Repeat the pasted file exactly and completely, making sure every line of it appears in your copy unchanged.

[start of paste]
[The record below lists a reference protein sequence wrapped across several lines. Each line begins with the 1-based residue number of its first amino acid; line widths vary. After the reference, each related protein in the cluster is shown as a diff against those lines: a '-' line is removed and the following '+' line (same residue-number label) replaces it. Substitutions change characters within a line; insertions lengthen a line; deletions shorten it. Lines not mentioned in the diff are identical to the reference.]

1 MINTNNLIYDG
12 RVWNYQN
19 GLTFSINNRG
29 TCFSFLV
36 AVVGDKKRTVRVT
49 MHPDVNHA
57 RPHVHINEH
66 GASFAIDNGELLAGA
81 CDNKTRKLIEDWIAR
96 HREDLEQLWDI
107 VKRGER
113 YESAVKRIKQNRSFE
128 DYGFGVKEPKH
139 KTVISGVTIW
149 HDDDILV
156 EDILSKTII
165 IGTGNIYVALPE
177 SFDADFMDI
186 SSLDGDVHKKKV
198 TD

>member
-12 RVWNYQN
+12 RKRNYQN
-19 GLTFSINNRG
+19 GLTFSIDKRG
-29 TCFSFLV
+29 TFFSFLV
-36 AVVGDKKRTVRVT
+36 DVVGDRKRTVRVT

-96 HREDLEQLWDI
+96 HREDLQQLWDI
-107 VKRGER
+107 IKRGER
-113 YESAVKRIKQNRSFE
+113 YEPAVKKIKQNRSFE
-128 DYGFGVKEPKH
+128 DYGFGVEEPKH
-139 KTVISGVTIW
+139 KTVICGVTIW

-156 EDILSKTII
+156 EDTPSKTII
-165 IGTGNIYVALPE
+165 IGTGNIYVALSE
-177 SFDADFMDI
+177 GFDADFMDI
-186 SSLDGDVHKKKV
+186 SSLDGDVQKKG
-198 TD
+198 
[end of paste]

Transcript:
[The record below lists a reference protein sequence wrapped across several lines. Each line begins with the 1-based residue number of its first amino acid; line widths vary. After the reference, each related protein in the cluster is shown as a diff against those lines: a '-' line is removed and the following '+' line (same residue-number label) replaces it. Substitutions change characters within a line; insertions lengthen a line; deletions shorten it. Lines not mentioned in the diff are identical to the reference.]

1 MINTNNLIYDG
12 RVWNYQN
19 GLTFSINNRG
29 TCFSFLV
36 AVVGDKKRTVRVT
49 MHPDVNHA
57 RPHVHINEH
66 GASFAIDNGELLAGA
81 CDNKTRKLIEDWIAR
96 HREDLEQLWDI
107 VKRGER
113 YESAVKRIKQNRSFE
128 DYGFGVKEPKH
139 KTVISGVTIW
149 HDDDILV
156 EDILSKTII
165 IGTGNIYVALPE
177 SFDADFMDI
186 SSLDGDVHKKKV
198 TD

>member
-12 RVWNYQN
+12 RKRNYQN
-19 GLTFSINNRG
+19 GLTFSIDKRG
-29 TCFSFLV
+29 TFFSFLV
-36 AVVGDKKRTVRVT
+36 DVVGDRKRTVRVT

-96 HREDLEQLWDI
+96 HREDLQQLWDI
-107 VKRGER
+107 IKRGER
-113 YESAVKRIKQNRSFE
+113 YEPAVKKIKQNRSFE
-128 DYGFGVKEPKH
+128 DYGFGVEEPKH
-139 KTVISGVTIW
+139 KTVICGVTIW

-156 EDILSKTII
+156 EDTPSKTII
-165 IGTGNIYVALPE
+165 IGTGNIYVALSE
-177 SFDADFMDI
+177 GFDADFMDI
-186 SSLDGDVHKKKV
+186 SSLDGDVQKKG
-198 TD
+198 